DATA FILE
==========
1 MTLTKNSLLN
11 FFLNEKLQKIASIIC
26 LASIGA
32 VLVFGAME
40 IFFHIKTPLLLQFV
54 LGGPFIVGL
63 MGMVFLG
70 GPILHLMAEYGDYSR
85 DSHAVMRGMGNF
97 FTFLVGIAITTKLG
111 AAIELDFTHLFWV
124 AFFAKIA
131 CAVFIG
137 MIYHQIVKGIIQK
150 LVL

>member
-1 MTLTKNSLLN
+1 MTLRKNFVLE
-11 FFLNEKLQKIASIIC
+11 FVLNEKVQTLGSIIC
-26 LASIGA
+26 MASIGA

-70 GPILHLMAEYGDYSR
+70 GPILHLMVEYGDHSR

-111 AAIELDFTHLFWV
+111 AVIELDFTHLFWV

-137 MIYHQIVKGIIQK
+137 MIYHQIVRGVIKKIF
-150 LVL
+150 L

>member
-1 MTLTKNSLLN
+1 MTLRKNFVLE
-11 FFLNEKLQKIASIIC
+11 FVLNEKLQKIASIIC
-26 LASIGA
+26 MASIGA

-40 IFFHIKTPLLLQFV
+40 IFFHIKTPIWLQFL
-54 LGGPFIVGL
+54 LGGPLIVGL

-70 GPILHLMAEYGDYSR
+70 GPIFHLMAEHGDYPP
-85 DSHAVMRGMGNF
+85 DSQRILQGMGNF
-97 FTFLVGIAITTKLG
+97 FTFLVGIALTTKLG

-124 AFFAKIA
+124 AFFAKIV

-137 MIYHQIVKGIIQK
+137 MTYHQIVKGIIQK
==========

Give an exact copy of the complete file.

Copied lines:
1 MTLTKNSLLN
11 FFLNEKLQKIASIIC
26 LASIGA
32 VLVFGAME
40 IFFHIKTPLLLQFV
54 LGGPFIVGL
63 MGMVFLG
70 GPILHLMAEYGDYSR
85 DSHAVMRGMGNF
97 FTFLVGIAITTKLG
111 AAIELDFTHLFWV
124 AFFAKIA
131 CAVFIG
137 MIYHQIVKGIIQK
150 LVL

>member
-1 MTLTKNSLLN
+1 MTLRKNFVLE
-11 FFLNEKLQKIASIIC
+11 FVLNEKVQTLGSIIC
-26 LASIGA
+26 MASIGA

-70 GPILHLMAEYGDYSR
+70 GPILHLMVEYGDHSR

-111 AAIELDFTHLFWV
+111 AVIELDFTHLFWV

-137 MIYHQIVKGIIQK
+137 MIYHQIVRGVIKKIF
-150 LVL
+150 L

>member
-1 MTLTKNSLLN
+1 MTLRKNFVLE
-11 FFLNEKLQKIASIIC
+11 FVLNEKLQKIASIIC
-26 LASIGA
+26 MASIGA

-40 IFFHIKTPLLLQFV
+40 IFFHIKTPIWLQFL
-54 LGGPFIVGL
+54 LGGPLIVGL

-70 GPILHLMAEYGDYSR
+70 GPIFHLMAEHGDYPP
-85 DSHAVMRGMGNF
+85 DSQRILQGMGNF
-97 FTFLVGIAITTKLG
+97 FTFLVGIALTTKLG

-124 AFFAKIA
+124 AFFAKIV

-137 MIYHQIVKGIIQK
+137 MTYHQIVKGIIQK